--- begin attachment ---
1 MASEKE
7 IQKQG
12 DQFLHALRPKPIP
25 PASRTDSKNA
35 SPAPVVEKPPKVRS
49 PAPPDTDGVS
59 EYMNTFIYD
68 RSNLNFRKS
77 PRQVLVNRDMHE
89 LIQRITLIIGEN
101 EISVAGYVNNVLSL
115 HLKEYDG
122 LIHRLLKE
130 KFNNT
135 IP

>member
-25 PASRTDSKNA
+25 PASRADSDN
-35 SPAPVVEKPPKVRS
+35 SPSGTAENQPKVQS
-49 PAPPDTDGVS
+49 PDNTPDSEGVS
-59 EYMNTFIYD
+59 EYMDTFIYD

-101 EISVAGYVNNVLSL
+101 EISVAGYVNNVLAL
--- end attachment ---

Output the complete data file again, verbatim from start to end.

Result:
1 MASEKE
7 IQKQG
12 DQFLHALRPKPIP
25 PASRTDSKNA
35 SPAPVVEKPPKVRS
49 PAPPDTDGVS
59 EYMNTFIYD
68 RSNLNFRKS
77 PRQVLVNRDMHE
89 LIQRITLIIGEN
101 EISVAGYVNNVLSL
115 HLKEYDG
122 LIHRLLKE
130 KFNNT
135 IP

>member
-25 PASRTDSKNA
+25 PASRADSDN
-35 SPAPVVEKPPKVRS
+35 SPSGTAENQPKVQS
-49 PAPPDTDGVS
+49 PDNTPDSEGVS
-59 EYMNTFIYD
+59 EYMDTFIYD

-101 EISVAGYVNNVLSL
+101 EISVAGYVNNVLAL